A prolonged gap in the neurology market following the shutdown of a Genzyme production facility is tempting the pharmaceutical segment to focus on degenerative brain conditions to take advantage of the lucrative nature of orphan drug designations, according to a new report by pharmaceutical experts GBI Research.
The new report* found that the space in the market left by neurometabolic disorders pharmaceuticals giant Genzyme may spark long-term medical progress in the field, as competing companies attempt to achieve market dominance.
Market leader Genzyme held a dominating 64% share in the global neurometabolic disorders market. However, a viral contamination at Genzyme’s Allston facility in 2009 led to the discontinuation of the manufacture of Cerezyme and Fabrazyme, creating shortages of these popular drugs.
Some patients with Fabry disease switched from Fabrazyme to other therapies such as Replagal, which is approved to treat Fabry disease in the EU and has rapidly captured market shares. Producers of VPRIV and Zavesca, alternative therapeutic options for Gaucher’s disease, have also reported a recent increase in sales due to the shortage of Cerezyme.
However, according to GBI Research, there is still plenty of room for other big pharma players to continue to enter the market. GlaxoSmithKline (GSK), Sanofi and Pfizer have all been involved in licensing agreements and acquisition deals in attempts to strengthen their presence in the orphan neurometabolic disorders market. Future launches of new drugs in the Gaucher’s disease and Fabry disease markets are also expected to increase revenue, with late-stage molecules (Phase III and NDA filing) such as Uplyso, Genz-112638 and Amigal in the pipeline.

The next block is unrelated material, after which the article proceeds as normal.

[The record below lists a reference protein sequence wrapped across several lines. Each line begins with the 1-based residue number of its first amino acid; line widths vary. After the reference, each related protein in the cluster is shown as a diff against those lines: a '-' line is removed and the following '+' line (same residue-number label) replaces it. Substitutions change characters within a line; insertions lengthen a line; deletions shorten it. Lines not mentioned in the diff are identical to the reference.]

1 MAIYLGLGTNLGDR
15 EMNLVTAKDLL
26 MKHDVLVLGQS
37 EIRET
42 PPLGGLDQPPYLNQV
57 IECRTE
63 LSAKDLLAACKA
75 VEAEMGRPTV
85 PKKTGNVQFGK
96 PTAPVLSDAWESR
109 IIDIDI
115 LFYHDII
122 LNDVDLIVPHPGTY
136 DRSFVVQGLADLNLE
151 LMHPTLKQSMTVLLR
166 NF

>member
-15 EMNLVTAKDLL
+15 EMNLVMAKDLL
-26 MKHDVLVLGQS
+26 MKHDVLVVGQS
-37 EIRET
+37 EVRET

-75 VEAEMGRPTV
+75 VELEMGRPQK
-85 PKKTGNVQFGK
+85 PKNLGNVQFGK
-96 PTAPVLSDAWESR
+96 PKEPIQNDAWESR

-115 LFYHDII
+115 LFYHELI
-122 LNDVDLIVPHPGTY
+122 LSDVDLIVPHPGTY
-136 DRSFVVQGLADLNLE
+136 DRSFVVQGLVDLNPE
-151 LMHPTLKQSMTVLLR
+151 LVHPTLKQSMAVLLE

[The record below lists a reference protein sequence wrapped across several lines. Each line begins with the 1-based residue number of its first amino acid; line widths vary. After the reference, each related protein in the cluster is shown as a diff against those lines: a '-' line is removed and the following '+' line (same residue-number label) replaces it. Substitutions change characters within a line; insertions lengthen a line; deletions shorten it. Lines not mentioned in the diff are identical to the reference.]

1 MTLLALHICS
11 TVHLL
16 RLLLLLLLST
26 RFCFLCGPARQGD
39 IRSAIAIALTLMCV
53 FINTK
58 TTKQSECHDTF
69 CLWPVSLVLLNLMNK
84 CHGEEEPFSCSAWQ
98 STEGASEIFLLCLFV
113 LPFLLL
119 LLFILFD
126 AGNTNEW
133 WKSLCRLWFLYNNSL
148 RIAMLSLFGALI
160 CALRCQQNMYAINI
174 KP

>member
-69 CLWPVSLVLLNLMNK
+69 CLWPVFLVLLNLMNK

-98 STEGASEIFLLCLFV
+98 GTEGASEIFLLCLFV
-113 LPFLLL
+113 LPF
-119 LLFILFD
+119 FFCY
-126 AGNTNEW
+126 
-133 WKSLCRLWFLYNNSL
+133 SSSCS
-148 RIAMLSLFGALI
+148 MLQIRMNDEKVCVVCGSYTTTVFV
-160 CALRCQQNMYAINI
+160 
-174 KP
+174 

Orphan drugs are very expensive, costing on average over $250,000 per year. Orphan drug designation comes with a market exclusivity of seven years in the US and 10 years in the European Union (EU), thereby preventing market competition from similar drugs. Orphan drugs are also granted exemption from filing fees and tax credits of approximately 50% on clinical trial costs, allowing companies to make higher profits. For these reasons, the development of orphan drugs for rare diseases represents a potential goldmine for pharmaceutical companies.
Companies with promising drugs for the treatment of neurometabolic disorders will therefore stand to gain if Genzyme’s products remain in short supply. The neurometabolic disorders market value was estimated at $1.6 billion in 2010, and is expected to reach $3.3 billion by 2017, growing at a Compound Annual Growth Rate (CAGR) of 11%.
NOTES TO EDITORS
This report provides insights into neurometabolic disease therapeutics market until 2017, and provides an in-depth analysis of Gaucher’s disease, Fabry disease, Pompe disease, Mucopolysaccharidosis VI and Niemann-Pick Type C. It also examines the global neurometabolic disease treatment usage patterns, geographical distribution of neurometabolic disease and market across the US, the top five countries of Europe, and in Japan. The report provides insights into the neurometabolic disease research and development (R&D) product pipeline, and explores the competitive landscape and major players in the neurometabolic disease market. Finally, it includes analysis on mergers and acquisitions (M&A), and licensing agreements that took place in neurometabolic disease market.
The report is built using data and information sourced from proprietary databases, primary and secondary research and in-house analysis conducted by GBI Research’s team of industry experts.
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